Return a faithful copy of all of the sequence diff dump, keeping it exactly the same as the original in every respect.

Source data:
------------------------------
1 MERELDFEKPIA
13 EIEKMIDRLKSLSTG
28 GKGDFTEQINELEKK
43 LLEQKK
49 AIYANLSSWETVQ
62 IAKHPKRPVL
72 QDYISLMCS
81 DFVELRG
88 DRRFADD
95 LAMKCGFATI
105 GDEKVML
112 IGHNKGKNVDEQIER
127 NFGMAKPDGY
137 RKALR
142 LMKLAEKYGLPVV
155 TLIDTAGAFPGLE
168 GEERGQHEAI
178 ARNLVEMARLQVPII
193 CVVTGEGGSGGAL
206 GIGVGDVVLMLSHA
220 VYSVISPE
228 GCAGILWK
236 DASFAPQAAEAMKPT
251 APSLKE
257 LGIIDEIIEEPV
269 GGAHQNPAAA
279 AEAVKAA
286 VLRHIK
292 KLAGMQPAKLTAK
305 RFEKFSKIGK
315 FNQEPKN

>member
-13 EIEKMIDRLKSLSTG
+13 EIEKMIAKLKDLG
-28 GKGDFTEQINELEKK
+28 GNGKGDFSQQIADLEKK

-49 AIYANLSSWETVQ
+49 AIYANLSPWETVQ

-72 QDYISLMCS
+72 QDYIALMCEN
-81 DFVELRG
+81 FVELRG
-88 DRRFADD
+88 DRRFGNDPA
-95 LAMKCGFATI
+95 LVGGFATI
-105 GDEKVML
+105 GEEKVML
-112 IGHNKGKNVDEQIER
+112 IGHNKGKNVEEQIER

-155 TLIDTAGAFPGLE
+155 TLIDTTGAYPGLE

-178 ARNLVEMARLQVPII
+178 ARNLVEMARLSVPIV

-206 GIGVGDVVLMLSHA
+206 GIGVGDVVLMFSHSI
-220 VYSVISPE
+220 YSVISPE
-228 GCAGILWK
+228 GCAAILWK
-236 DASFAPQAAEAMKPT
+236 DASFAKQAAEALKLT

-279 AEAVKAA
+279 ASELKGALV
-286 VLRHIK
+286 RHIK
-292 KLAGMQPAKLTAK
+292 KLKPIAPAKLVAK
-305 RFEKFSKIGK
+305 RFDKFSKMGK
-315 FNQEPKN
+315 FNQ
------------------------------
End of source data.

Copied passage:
1 MERELDFEKPIA
13 EIEKMIDRLKSLSTG
28 GKGDFTEQINELEKK
43 LLEQKK
49 AIYANLSSWETVQ
62 IAKHPKRPVL
72 QDYISLMCS
81 DFVELRG
88 DRRFADD
95 LAMKCGFATI
105 GDEKVML
112 IGHNKGKNVDEQIER
127 NFGMAKPDGY
137 RKALR
142 LMKLAEKYGLPVV
155 TLIDTAGAFPGLE
168 GEERGQHEAI
178 ARNLVEMARLQVPII
193 CVVTGEGGSGGAL
206 GIGVGDVVLMLSHA
220 VYSVISPE
228 GCAGILWK
236 DASFAPQAAEAMKPT
251 APSLKE
257 LGIIDEIIEEPV
269 GGAHQNPAAA
279 AEAVKAA
286 VLRHIK
292 KLAGMQPAKLTAK
305 RFEKFSKIGK
315 FNQEPKN

>member
-13 EIEKMIDRLKSLSTG
+13 EIEKMIAKLKDLG
-28 GKGDFTEQINELEKK
+28 GNGKGDFSQQIADLEKK

-49 AIYANLSSWETVQ
+49 AIYANLSPWETVQ

-72 QDYISLMCS
+72 QDYIALMCEN
-81 DFVELRG
+81 FVELRG
-88 DRRFADD
+88 DRRFGNDPA
-95 LAMKCGFATI
+95 LVGGFATI
-105 GDEKVML
+105 GEEKVML
-112 IGHNKGKNVDEQIER
+112 IGHNKGKNVEEQIER

-155 TLIDTAGAFPGLE
+155 TLIDTTGAYPGLE

-178 ARNLVEMARLQVPII
+178 ARNLVEMARLSVPIV

-206 GIGVGDVVLMLSHA
+206 GIGVGDVVLMFSHSI
-220 VYSVISPE
+220 YSVISPE
-228 GCAGILWK
+228 GCAAILWK
-236 DASFAPQAAEAMKPT
+236 DASFAKQAAEALKLT

-279 AEAVKAA
+279 ASELKGALV
-286 VLRHIK
+286 RHIK
-292 KLAGMQPAKLTAK
+292 KLKPIAPAKLVAK
-305 RFEKFSKIGK
+305 RFDKFSKMGK
-315 FNQEPKN
+315 FNQ